Powder coat, anodize or polish frame?

Discussion in 'Some Assembly Required' started by Chris_W_65, Jun 30, 2013.

  1. Chris_W_65

    Chris_W_65 XR KILLER

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    XR650R supermotard for street use

    My friends tell me I will regret powder coating my frame if I go that route - as soon as it cracks or chips they say it starts peeling off - I am thinking titanium silver or maybe satin black

    Other options
    I could anodize it silver or polish the frame, polish would look trick but apparently is hard to maintain.

    What do you guys think?
    #1
  2. dpforth

    dpforth no inline fours

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    Only aluminum or ti can be anodized. With aluminum there are structural implications also. If you want the polished look your best bet with a steel frame would be nickel plating IMO.
    #2
  3. 4play

    4play Next?

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    If your a polishing kind of guy, polish it. I don't remember the exact # but I remember reading team Honda's prep for the XRR at Baja the weight savings of stripping the paint was something like 7lbs.
    #3
  4. sailah

    sailah Lampin' it

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    Personally I'd powdercoat it. PC is tough, cheap and looks good. You can get some bling PC finishes if that's what you are after. If you get a normal color you can easily touch up chips with detail sized paint from auto parts store to hide the chip. In reality, it's pretty hard to chip PC, especially on a street bike.

    As noted, you can't anodize steel, and anodizing isn't very tough of the regular variety. I have anodized triple clamps that have work through easily with a little chafe.

    Polishing? You've got to be kidding me. On a XRR? Save that for the harley or stretched Busa that never gets ridden.
    #4
  5. yokesman

    yokesman Been here awhile

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    zinc chromate primer does not rust thru and your choice of paint color.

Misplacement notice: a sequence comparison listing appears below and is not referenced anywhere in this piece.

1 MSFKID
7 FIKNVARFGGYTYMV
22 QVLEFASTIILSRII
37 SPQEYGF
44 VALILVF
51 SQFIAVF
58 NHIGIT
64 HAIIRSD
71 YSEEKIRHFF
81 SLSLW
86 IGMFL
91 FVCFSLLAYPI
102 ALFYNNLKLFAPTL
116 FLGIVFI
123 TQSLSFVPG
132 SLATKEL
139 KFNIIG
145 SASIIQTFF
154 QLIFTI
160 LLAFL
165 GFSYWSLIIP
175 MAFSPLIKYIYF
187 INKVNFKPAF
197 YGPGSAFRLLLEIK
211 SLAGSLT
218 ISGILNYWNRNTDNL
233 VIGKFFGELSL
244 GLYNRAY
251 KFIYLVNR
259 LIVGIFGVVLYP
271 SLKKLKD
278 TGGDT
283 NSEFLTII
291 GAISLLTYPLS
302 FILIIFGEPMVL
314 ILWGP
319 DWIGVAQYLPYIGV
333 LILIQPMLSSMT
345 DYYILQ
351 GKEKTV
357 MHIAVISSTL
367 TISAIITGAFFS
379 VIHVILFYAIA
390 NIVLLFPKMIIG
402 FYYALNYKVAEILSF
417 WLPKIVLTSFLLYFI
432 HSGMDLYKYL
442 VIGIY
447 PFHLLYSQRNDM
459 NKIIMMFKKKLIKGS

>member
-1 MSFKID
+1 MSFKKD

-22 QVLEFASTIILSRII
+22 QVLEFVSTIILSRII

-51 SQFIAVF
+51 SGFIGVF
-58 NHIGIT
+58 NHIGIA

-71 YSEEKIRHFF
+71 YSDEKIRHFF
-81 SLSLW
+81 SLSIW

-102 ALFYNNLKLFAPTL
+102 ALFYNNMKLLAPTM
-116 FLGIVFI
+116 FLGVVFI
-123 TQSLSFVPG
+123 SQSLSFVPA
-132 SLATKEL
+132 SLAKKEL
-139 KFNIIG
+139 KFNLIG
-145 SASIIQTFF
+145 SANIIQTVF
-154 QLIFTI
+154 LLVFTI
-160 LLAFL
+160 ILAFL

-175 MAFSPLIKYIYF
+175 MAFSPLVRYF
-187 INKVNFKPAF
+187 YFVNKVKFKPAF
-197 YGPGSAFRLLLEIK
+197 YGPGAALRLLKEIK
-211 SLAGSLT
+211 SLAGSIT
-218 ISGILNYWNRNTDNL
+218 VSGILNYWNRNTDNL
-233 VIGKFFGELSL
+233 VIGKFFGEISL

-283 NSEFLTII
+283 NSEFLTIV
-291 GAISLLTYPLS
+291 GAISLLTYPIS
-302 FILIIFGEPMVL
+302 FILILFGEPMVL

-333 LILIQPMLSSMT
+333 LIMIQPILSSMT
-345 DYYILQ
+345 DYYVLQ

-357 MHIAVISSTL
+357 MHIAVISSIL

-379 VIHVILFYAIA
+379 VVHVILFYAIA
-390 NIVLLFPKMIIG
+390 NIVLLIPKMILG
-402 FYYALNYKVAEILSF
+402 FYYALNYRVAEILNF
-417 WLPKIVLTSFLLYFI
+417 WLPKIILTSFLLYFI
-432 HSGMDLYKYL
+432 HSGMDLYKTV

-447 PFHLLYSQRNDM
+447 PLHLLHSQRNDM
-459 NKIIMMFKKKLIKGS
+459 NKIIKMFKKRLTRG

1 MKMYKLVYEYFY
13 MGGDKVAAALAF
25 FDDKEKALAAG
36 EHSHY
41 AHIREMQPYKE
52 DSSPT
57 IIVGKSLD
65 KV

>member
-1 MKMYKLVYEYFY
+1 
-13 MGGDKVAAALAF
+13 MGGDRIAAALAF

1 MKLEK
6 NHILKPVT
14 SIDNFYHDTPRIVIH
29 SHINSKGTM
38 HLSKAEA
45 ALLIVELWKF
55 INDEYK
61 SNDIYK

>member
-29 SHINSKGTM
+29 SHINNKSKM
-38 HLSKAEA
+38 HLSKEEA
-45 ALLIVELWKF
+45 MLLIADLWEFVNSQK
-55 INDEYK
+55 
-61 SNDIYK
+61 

seems the restoration guys bake theirs at about 150 degrees .
    #5
  6. Chris_W_65

    Chris_W_65 XR KILLER

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    Bike is an XR650R - full aluminium frame
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  7. dpforth

    dpforth no inline fours

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    Sorry, my mistake.
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  8. yokesman

    yokesman Been here awhile

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    on aluminum,alodine,prime then paint.
    alodine is a surface prep to help adhesion.
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  9. RedRaptor22

    RedRaptor22 Been here awhile

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    Polishing is fairly common on alu frames, especially stretched and lowered bikes...but it's done in complete ignorance usually when done on plated and insured street bikes, as polishing is a process that removes material even though in some cases it can in fact make it stronger insurance companies look at polished frames the same way they do scratched/scuffed and gouged frames...totaled
    #9
  10. mudvaynedude122

    mudvaynedude122 Adventurer

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    Of the options listed, I think powder coating would be the most durable. It also gives you the option of pretty much any color imaginable. Powder coating over a media blasted surface does not peel off in my experience. Bonded black chrome powder coat looks very similar to the titanium silver color I think you are talking about.

    [​IMG]


    Anodizing, in my experience, wears pretty quickly unless its never touched.

    Polishing would have to be kept up on unless you seal it, which you can do with clear powder coat.
    #10
  11. CharlesLathe

    CharlesLathe Been here awhile

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    I used to build custom bicycle frames and tried several well recommended powder coaters over the years. Rust issues screwed me. I can't imagine ever trusting powder coating again no matter how many glowing reports I hear.